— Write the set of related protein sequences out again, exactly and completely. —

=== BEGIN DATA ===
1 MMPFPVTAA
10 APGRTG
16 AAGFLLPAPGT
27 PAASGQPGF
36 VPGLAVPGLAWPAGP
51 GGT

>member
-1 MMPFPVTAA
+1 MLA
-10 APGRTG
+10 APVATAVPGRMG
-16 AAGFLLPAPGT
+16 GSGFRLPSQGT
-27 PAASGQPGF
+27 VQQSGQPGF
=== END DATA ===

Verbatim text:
1 MMPFPVTAA
10 APGRTG
16 AAGFLLPAPGT
27 PAASGQPGF
36 VPGLAVPGLAWPAGP
51 GGT

>member
-1 MMPFPVTAA
+1 MLA
-10 APGRTG
+10 APVATAVPGRMG
-16 AAGFLLPAPGT
+16 GSGFRLPSQGT
-27 PAASGQPGF
+27 VQQSGQPGF